But "serious people" weren't allowed to take popular culture seriously.
Those "serious people" included college students in Humanities courses, doctoral students writing dissertations, executives in corporations making speeches and publishing books and lawyers arguing cases in court.
That was then. Actually it wasn't so long ago.
In the early 1980s, scholar Stuart Hall introduced the subject of popular culture in a lecture at the University of Illinois. In The New Yorker, Hua Hsu chronicles that revolution. Essentially it entailed pop culture's being classified and treated as "culture." Hall's lecture opened the door to "cultural studies."
The front lines of that disruption were scholars whose backgrounds were blue collar. They recognized that what they had experienced growing up was indeed culture.
Now, college students take courses studying the aggregate pop culture or bits and pieces such as how women are portrayed in the mass media.
Sure, there are doctoral dissertations on such matters, which at one time weren't considered worth scholarly investigation.
The speeches and articles we wrote for Lee Iacocca during the Chrysler turnaround were jam packed with pop culture references. In addition, Iacocca was the first corporate leader to use the language of the street, such as "coulda" and "shoulda."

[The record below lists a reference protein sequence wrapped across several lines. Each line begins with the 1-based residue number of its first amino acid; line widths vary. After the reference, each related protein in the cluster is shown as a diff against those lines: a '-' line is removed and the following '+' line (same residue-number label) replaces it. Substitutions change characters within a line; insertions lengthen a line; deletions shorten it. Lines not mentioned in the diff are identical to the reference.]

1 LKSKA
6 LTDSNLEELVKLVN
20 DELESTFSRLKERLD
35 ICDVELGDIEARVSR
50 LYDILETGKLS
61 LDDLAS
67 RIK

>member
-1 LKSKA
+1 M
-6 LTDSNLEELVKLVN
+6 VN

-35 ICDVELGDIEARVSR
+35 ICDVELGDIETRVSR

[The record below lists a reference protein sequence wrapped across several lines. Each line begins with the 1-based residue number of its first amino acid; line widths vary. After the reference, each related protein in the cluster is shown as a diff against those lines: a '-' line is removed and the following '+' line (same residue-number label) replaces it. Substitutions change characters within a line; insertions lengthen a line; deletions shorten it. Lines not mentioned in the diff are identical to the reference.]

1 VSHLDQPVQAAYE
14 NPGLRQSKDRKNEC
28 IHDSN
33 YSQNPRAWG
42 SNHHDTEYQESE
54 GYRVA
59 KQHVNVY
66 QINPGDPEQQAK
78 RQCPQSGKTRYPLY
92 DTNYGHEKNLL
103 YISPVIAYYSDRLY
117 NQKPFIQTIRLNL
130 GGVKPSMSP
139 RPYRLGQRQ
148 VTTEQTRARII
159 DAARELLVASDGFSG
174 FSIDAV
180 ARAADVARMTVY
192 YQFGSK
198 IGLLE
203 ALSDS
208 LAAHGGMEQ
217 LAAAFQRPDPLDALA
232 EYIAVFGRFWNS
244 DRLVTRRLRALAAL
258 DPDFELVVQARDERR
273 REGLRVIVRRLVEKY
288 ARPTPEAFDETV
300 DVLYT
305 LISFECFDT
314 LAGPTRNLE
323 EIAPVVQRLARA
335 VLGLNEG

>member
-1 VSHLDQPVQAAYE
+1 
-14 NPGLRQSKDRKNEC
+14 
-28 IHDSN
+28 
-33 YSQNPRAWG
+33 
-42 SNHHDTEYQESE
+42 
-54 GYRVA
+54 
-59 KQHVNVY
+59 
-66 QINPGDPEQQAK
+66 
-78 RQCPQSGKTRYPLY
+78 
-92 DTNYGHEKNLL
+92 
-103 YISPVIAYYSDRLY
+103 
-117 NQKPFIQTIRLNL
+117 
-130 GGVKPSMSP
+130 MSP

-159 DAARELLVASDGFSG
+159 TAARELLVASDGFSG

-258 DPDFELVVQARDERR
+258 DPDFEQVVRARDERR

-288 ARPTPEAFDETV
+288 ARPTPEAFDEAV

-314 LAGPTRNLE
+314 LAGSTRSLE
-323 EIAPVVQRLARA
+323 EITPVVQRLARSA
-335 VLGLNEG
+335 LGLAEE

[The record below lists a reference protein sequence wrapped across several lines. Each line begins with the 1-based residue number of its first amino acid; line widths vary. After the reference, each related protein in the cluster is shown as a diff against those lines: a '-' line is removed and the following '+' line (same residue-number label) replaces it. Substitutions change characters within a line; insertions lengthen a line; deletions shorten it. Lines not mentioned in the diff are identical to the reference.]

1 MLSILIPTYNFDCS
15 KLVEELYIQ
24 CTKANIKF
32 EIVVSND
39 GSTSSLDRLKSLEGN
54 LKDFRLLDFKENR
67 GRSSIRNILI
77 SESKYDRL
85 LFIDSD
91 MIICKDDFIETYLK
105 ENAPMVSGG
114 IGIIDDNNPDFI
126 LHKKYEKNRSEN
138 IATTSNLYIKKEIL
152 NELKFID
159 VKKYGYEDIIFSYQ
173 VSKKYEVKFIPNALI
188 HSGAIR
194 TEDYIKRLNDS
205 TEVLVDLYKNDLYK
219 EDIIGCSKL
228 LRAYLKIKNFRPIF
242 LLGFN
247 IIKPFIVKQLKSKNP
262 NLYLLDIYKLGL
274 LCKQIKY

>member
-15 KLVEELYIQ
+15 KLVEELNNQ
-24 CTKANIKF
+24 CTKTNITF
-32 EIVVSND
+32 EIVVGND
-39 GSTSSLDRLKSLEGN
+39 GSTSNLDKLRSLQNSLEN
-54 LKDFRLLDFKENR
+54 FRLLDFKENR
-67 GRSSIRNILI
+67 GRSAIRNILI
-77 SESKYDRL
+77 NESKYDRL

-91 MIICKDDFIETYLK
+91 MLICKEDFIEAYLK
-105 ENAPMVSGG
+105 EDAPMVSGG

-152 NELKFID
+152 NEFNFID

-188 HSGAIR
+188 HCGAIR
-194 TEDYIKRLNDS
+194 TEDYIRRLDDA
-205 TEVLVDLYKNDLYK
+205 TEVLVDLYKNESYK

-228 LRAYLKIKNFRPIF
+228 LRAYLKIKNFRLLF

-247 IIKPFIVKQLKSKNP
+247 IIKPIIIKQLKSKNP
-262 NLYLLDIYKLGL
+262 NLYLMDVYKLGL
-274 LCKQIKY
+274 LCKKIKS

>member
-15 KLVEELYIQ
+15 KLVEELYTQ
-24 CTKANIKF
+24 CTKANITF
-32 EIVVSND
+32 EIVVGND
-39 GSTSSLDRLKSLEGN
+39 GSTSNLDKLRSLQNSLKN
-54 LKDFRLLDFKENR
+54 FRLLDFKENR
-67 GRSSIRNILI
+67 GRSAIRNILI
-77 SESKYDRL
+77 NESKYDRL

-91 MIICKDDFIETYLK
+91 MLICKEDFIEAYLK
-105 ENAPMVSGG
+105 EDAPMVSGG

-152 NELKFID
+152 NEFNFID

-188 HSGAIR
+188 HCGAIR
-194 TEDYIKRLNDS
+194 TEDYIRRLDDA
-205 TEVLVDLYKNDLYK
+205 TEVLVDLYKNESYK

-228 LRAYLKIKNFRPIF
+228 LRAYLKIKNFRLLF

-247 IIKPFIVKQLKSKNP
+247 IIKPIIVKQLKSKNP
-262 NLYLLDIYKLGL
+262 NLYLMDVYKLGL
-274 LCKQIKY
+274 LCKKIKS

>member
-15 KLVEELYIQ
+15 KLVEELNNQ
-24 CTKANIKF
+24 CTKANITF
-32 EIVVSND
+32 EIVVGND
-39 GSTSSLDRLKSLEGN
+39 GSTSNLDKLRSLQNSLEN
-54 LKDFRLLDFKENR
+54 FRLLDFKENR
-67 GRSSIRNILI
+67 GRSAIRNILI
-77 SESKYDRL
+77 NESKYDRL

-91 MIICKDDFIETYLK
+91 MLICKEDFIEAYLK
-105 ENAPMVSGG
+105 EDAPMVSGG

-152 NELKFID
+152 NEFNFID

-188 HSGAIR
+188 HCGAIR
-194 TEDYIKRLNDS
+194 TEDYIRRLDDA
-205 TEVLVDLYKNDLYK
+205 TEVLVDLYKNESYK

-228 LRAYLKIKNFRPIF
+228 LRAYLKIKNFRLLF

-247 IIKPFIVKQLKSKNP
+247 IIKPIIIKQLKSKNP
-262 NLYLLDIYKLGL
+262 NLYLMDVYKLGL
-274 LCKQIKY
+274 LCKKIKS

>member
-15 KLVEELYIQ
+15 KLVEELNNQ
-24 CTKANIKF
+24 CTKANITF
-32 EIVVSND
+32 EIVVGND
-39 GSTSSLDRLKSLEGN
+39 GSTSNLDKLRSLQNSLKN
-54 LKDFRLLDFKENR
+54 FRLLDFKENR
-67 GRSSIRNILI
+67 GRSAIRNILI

And, even judges use pop culture to make a point in their written opinions. Here, Kathryn Rubino at Abovethelaw.com describes how Ninth Circuit Judge John Owens leveraged a reference to "Raiders of the Lost Ark." That was in his concurrence for the case of "U.S. v. Perez-Silvan."
Is the current challenge for Millennials and Gen Zers to experience and appreciate what used to be classified as "high culture?"
My Millennial clients have neither read nor seen a play by William Shakespeare. To fulfill "that kind of requirement" in college they took an American Studies or Womens Studies course.
No Bach or Beethoven comes through their doors or windows in this 400-unit complex.
Unless they had gone to art school, many have developed no interest in the visual art movements over the centuries.
I wonder, though: Had I not invested so many years in academia involved in the study of English Literature and the History of Ideas, would I even care about those artifacts of so-called high culture?
I have a hunch the answer is "no." The characters in "Criminal Minds" and in the film "Manchester By the Sea" are the entities which help me interpret my little world.
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